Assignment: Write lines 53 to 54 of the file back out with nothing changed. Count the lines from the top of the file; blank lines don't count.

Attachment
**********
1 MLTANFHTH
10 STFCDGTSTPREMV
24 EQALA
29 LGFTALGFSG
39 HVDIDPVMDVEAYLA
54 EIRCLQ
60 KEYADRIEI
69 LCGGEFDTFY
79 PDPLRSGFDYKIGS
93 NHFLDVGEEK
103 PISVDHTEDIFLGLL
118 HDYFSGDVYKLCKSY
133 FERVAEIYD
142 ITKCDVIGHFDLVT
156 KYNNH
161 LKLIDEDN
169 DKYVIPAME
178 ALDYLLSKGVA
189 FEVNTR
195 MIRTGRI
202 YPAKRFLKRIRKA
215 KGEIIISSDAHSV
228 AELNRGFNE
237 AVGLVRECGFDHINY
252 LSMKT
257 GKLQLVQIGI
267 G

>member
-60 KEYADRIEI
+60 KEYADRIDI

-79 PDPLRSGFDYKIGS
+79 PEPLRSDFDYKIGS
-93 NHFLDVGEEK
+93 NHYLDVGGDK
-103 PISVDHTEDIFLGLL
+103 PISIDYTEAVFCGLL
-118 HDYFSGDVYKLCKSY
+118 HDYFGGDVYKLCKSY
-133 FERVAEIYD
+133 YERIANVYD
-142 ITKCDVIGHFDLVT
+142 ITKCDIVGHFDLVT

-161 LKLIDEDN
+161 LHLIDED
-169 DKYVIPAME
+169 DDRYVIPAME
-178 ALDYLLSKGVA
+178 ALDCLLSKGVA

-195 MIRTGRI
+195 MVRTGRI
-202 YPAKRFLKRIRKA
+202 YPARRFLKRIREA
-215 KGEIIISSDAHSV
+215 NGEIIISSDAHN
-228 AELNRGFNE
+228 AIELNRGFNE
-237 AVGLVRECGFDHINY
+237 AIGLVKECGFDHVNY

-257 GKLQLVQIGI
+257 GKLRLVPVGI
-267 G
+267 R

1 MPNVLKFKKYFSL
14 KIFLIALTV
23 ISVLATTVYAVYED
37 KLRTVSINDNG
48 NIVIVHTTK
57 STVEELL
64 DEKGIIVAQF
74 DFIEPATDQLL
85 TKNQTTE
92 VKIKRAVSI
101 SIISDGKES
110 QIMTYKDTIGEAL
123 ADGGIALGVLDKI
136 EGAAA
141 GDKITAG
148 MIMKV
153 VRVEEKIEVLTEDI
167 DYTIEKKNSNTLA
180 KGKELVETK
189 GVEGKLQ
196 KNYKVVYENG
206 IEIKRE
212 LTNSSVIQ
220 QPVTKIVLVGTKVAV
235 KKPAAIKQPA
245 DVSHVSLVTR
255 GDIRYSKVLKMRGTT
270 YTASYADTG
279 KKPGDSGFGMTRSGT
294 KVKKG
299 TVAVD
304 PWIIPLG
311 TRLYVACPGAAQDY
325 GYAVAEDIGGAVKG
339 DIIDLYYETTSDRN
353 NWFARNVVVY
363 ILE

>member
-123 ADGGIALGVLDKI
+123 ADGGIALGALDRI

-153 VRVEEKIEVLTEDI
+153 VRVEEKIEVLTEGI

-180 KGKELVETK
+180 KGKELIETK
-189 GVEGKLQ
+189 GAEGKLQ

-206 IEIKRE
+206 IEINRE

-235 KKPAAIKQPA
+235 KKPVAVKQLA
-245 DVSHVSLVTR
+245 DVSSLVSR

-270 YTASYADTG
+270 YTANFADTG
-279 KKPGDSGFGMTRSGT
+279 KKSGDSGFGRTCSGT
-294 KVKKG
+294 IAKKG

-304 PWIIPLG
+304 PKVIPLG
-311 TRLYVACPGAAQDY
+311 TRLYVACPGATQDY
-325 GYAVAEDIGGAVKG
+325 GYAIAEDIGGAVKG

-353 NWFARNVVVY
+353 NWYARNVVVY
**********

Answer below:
-215 KGEIIISSDAHSV
+215 NGEIIISSDAHN